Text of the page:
The relation \(\rightarrow _{R/A}\) denotes the one-step rewriting relation defined by applying a rule from \(R\) modulo axioms \(A\): \(u \rightarrow _{R/A} v\) iff there are the terms \(u',v'\), a rule \(l\rightarrow r~\mathbf{if}~b\) in \(R\), position \(p\) in \(u'\), and substitution \(\sigma \) such that \(u =_A u'\), \(v=_A v'\), \(u'|_p=\sigma (l)\) 1, \(v' = u[\sigma (r)]_p\) 2, and \(\sigma (b) =_A { true }\).

The rewriting relation \(\rightarrow _\mathcal {R}\) defined by an executable rewrite theory \(\mathcal {R}\) is: \(t_1\rightarrow _\mathcal {R}t_2\) iff \( can _{E/A}(t_1)\rightarrow _{R/A}t'_2\) and \( can _{E/A}(t'_2) = t_2\). This is equivalent to \(\rightarrow _{R/(E\cup A)}\) due to confluence and coherence. We write \(t_1\!\xrightarrow {\alpha }_\mathcal {R}\!t_2\) to emphasise that \(\alpha \triangleq (l\rightarrow r\mathbf ~ \mathbf{if}~b)\,\in \,R\) is applied in the rewriting step \( can _{E/A}(t_1)\!\rightarrow _{R/A}\!t'_2\).

4 Translating Language Definitions into Rewrite Theories

This section includes the main contribution of the paper. We introduce two encodings of language definitions as rewrite theories: a faithful encoding and an approximate encoding. Since the symbolic extension of a language is also a language definition, we automatically get encodings of both concrete languages and their symbolic extensions. We investigate how the properties relating a language definition and its symbolic extension are reflected on their respective encodings.

Definition 3

(faithful encoding). Let \(\mathcal {L}=(\varSigma ,\mathcal {T},\mathcal {S})\) be a language definition. The faithful encoding of \(\mathcal {L}\) is \(\mathcal {R}(\mathcal {L})=(\varSigma ,E\cup A,R)\), where
  • \(A=\emptyset \);

  • for each operation \(f\) in \(\varSigma ^\mathsf {Data}\) and \(d_1,\ldots ,d_n\in \mathcal {D}\) of corresponding sorts, \(E\) includes an equation \(f(d_1,\ldots ,d_n)=\mathcal {D}_f(d_1,\dots ,d_n)\);

  • \(R=\mathcal {S}\), where each rule \({{\pi }\;\pmb {\wedge }\;{b}}\;\pmb {\Rightarrow }\;{r} \in \mathcal {S}\) becomes a rewrite rule \(l\rightarrow r\mathbf \,if\, b\in R\).

Theorem 3

Let \(\mathcal {L}=(\varSigma ,\mathcal {T},\mathcal {S})\) be a language definition. Then \(\mathcal {R}(\mathcal {L})\) is an executable rewrite theory satisfying \(\gamma \mathop {\Longrightarrow }\limits ^{\alpha }\mathop {_{\mathcal {S}}}\limits ^{}\gamma '\) iff \(\gamma \xrightarrow {\alpha }_{\mathcal {R}(\mathcal {L})}\gamma '\), for all \(\gamma ,\gamma '\in \mathcal {T}_ Cfg \).

Remark 4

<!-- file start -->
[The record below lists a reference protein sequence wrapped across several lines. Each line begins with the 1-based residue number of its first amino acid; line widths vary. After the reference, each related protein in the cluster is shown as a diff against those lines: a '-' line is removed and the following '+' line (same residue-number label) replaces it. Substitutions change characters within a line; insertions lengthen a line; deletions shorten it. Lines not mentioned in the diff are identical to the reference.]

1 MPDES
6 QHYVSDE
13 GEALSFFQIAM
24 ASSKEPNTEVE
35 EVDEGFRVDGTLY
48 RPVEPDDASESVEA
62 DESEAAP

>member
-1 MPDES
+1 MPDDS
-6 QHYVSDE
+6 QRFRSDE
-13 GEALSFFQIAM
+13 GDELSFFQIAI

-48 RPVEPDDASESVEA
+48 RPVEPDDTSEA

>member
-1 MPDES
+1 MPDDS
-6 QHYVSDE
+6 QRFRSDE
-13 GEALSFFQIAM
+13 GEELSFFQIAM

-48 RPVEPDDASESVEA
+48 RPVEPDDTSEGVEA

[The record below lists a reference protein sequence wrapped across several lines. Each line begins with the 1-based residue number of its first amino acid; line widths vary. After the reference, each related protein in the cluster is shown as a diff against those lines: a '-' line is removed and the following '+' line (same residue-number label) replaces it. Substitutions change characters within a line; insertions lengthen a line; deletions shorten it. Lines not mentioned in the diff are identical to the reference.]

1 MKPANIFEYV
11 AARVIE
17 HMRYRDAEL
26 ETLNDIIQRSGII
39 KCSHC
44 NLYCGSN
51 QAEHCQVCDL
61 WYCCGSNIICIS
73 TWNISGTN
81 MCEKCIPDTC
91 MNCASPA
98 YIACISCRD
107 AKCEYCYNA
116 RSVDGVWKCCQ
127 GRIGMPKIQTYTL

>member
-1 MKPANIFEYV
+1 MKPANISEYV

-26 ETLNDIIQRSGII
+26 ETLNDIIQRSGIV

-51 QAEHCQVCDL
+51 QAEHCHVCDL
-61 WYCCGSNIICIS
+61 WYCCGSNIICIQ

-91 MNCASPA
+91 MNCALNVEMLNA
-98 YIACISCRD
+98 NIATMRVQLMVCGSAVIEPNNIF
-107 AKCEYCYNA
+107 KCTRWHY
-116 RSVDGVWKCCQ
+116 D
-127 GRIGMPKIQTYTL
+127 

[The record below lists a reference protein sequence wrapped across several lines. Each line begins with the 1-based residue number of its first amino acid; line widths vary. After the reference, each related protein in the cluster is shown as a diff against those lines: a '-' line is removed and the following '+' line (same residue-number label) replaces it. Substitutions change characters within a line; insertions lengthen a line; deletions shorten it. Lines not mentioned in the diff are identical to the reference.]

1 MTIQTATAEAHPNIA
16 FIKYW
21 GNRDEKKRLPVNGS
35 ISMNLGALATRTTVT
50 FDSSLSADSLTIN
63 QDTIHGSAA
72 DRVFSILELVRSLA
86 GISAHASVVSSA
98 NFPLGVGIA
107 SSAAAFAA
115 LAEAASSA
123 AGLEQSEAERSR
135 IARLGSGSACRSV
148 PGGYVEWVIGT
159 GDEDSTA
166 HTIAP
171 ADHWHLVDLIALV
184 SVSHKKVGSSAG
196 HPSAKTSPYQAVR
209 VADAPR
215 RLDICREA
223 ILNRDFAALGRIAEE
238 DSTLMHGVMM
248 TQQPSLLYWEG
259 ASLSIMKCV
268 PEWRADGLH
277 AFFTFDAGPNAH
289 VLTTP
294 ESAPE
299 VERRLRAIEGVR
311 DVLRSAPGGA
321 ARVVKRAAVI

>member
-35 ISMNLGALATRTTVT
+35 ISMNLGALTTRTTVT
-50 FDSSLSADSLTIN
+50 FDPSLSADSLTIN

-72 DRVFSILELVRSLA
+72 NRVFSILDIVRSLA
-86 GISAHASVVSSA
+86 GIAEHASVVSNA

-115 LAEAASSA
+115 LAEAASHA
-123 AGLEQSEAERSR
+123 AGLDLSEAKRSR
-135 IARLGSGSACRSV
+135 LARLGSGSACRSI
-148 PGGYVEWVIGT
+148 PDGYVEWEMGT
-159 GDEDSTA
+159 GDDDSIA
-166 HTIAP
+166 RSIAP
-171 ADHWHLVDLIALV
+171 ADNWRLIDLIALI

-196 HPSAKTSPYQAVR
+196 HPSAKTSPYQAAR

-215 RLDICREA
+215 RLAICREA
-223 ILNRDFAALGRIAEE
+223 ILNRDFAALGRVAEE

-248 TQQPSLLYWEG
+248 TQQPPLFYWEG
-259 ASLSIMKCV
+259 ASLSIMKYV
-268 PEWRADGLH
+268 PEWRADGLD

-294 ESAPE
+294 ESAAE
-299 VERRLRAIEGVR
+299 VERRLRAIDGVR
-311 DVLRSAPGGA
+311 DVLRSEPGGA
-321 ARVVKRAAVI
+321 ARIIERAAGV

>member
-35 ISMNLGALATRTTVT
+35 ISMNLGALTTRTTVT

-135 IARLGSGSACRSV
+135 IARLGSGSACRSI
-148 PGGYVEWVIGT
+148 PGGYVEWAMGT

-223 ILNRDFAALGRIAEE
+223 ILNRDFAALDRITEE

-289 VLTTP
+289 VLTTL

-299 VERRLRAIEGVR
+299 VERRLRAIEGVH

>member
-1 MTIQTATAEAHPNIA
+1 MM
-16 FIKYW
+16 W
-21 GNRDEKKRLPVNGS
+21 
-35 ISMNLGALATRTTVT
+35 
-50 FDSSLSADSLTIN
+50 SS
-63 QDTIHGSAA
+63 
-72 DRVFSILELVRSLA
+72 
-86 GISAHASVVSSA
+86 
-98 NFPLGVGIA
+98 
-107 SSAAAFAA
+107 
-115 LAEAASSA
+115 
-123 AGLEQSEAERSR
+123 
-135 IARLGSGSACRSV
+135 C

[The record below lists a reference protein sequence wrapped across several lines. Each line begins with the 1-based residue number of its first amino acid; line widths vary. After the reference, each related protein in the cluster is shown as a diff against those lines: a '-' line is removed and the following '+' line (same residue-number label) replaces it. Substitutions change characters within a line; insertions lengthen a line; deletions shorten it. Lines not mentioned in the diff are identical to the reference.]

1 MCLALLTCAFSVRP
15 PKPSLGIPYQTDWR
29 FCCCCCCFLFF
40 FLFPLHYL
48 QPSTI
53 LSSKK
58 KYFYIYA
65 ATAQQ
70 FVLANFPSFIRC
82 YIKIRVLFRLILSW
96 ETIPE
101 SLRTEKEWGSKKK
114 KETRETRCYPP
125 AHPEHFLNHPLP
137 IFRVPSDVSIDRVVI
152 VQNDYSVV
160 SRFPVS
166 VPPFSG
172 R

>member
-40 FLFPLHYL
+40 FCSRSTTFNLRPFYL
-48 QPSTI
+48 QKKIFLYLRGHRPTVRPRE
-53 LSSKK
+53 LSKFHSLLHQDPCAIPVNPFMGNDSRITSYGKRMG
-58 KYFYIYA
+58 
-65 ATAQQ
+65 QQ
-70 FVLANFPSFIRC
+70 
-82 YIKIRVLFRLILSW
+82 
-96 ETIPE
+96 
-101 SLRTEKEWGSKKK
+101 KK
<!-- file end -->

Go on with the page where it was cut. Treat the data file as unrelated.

The construction of the rewrite theory \(\mathcal {R}(\mathcal {L})\), with data domain \(\mathcal {D}\subseteq \varSigma ^\mathsf {Data}\) defined by the set of equations \(E\) given in Definition 3, corresponds to the data domains \(\mathcal {D}\) being builtin sorts in the Maude terminology. A builtin sort is a sort that is not built algebraically but one that, for efficiency reasons, is directly implemented in code ( Open image in new window code in the case of Maude). For example, natural numbers are specified by the equational specification \(0:\mathsf {Nat}, s: \mathsf {Nat} \rightarrow \mathsf {Nat}\), but using the resulting unary-notation for them would be highly inefficient. This is why natural numbers are implemented as builtins. The construction \(\mathcal {R}(\mathcal {L})\) can, however, be extended to accomodate non-builtin sorts, i.e., sorts that are defined as the initial model of a finite set of equations \(E'\) that are confluent and terminating modulo a set \(A\) of axioms. For this, it is enough to ensure that \(E' \cup E\) is also confluent and terminating modulo \(A\) - where \(E\) is the set of equations given in the proof of Theorem 3. This typically happens, as \(E\) and \(E'\) refer to different sorts - the builtin ones for the former, and the non-builtin ones for the latter. If this is the case then the proof of the ground coherence property in Theorem 3 still holds, because it only depends on \(E' \cup E\) being confluent and terminating modulo \(A\), not on the particular form of the equations. The proof of faithfulness of the encoding remains the same. This observation is important, since it ensures that we obtain executable Maude rewrite-theories \(\mathcal {R}(\mathcal {L})\) for languages-definitions \(\mathcal {L}\) whose data are specified using either bulitin sorts or non-builtin sorts. The faithfulness of the encoding then ensures that all results of reachability analyses (either positive or negative) performed on \(\mathcal {R}(\mathcal {L})\), e.g., obtained using Maude’s search command, also hold on \(\mathcal {L}\).